Crystal Hana Kim’s If You Leave Me is a poignant, lucidly written intergenerational story that will leave you aching. The novel takes a clear-eyed look at the ways adults can end up with the lives we didn’t think we would have—how we deal with the mismatch between dream and reality determines our fate.
Debbie WenBooks Can Help Us Feel Seen: an interview with Crystal Hana Kim
Chandrahas Choudhury is a novelist and columnist based in New Delhi. His first novel Arzee the Dwarf was shortlisted for the Commonwealth First Book Prize and chosen by World Literature Today as one of “60 Essential English-Language Works of Modern Indian Literature.” Choudhury is also the editor of India: A Traveler’s Literary Companion.
Released by Simon & Schuster this year, Clouds is Choudhury’s second novel. While fictional, the book weaves in topical themes of religion, democracy, and politics in India.
Via email, Neha Kirpal recently spoke with Choudhury about the people and places that influenced Clouds’ narrative and characters, his obsession with clouds, and a recent mango trail he undertook across the subcontinent.
Avery FarmerAbove the Clouds: An Interview with Chandrahas Choudhury
Iris Martin Cohen’s debut novel is a witty, incisive, and very funny send up of New York City literary circles and the ambition that drives them. The Common’s Interviews Editor Melody Nixon spoke with Cohen this month about The Little Clan, New York high society, contemporary American male writers and their pitfalls, the female socialite ideal, and, you know, what to do about patriarchal capitalism.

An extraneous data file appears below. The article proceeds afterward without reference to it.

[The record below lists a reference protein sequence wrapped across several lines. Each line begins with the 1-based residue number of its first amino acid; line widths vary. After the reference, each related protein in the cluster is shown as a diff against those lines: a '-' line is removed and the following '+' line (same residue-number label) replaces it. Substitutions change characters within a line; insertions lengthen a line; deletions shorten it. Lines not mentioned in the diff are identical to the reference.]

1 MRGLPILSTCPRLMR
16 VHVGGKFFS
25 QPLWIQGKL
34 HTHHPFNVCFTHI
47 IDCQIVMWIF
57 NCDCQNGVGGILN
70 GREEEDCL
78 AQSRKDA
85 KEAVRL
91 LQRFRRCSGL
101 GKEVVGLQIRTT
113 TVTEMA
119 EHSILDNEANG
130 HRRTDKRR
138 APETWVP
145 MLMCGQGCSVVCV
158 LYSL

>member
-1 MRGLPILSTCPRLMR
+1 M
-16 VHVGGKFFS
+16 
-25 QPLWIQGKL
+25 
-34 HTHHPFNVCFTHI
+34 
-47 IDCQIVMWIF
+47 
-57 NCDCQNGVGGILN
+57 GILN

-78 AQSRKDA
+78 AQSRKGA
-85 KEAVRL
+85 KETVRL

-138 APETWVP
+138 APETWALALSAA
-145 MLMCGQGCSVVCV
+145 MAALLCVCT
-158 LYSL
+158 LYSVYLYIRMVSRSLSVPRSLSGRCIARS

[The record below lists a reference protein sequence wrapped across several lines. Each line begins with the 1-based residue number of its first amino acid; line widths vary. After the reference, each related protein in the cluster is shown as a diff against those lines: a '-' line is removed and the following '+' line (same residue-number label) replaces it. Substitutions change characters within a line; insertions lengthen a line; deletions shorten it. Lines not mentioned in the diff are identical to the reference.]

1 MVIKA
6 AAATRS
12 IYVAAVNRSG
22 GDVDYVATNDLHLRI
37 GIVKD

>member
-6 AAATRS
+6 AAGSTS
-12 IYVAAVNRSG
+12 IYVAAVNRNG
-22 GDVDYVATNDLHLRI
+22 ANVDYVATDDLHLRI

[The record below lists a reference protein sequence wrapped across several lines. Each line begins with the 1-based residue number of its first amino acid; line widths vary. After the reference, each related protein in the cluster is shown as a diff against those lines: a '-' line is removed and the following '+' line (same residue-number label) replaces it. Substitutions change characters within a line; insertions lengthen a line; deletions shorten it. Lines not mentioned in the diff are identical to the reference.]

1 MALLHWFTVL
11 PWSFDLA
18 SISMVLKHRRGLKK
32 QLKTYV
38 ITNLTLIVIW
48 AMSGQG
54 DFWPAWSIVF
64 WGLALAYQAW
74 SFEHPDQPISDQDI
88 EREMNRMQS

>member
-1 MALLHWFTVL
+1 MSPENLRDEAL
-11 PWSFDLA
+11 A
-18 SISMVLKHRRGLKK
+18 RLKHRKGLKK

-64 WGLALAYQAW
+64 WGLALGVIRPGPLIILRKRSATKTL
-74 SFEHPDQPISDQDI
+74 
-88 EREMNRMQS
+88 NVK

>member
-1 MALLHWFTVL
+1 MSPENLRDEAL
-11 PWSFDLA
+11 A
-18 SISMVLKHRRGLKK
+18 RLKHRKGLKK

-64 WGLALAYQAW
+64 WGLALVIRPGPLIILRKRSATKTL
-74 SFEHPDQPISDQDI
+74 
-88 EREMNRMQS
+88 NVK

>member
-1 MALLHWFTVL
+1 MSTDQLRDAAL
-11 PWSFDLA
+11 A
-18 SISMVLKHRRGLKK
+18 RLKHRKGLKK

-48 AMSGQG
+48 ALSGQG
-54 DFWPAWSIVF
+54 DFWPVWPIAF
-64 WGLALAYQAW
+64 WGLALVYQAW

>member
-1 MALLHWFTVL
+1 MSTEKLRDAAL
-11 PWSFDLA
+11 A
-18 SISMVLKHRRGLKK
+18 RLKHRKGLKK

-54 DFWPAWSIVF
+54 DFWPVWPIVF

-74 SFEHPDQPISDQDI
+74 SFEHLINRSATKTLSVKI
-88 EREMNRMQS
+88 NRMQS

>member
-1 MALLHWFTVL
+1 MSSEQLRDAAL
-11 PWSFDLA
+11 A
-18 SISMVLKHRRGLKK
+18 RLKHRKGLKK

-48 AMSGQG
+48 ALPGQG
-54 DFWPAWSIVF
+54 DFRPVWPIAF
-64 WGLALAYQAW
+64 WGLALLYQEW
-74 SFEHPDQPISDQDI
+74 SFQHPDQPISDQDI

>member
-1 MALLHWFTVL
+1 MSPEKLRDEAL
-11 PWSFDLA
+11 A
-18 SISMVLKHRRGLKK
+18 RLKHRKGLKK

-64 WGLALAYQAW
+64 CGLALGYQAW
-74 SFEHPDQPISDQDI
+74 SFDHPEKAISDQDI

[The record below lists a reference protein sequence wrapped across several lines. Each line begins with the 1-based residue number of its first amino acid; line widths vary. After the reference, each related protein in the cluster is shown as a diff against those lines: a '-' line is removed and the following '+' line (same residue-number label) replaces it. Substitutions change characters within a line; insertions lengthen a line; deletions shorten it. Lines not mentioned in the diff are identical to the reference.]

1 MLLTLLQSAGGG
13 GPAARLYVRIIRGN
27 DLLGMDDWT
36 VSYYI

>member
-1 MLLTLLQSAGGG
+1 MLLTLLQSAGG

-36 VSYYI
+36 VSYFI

Avery FarmerSalons, New York City, and the Litriarchy: an interview with Iris Martin Cohen
Kirstin Allio is the author of the short story collection Clothed, Female Figure and the novel Garner, a finalist for the Los Angeles Times Art Seidenbaum Award for First Fiction. Her latest novel, Buddhism for Western Children, will be the inaugural novel from The Iowa Review Series, a new imprint from University of Iowa Press, coming out in the fall of 2018. In this month’s interview, Kirstin Allio and The Common’s editorial assistant Isabel Meyers discuss motherhood, childhood memories, and society’s fascination with religious cults.
Isabel MeyersOn Noticing: an interview with Kirstin Allio
Three Words to Describe the Climate: Sunny, windy, dusty
Best time of the year to visit: Every season in Lubbock has its challenges, but I like it best in either May or September when everything is green and flowering, the hottest days are still either in front of us or past, and the wind is slightly less intense (though it never really goes away).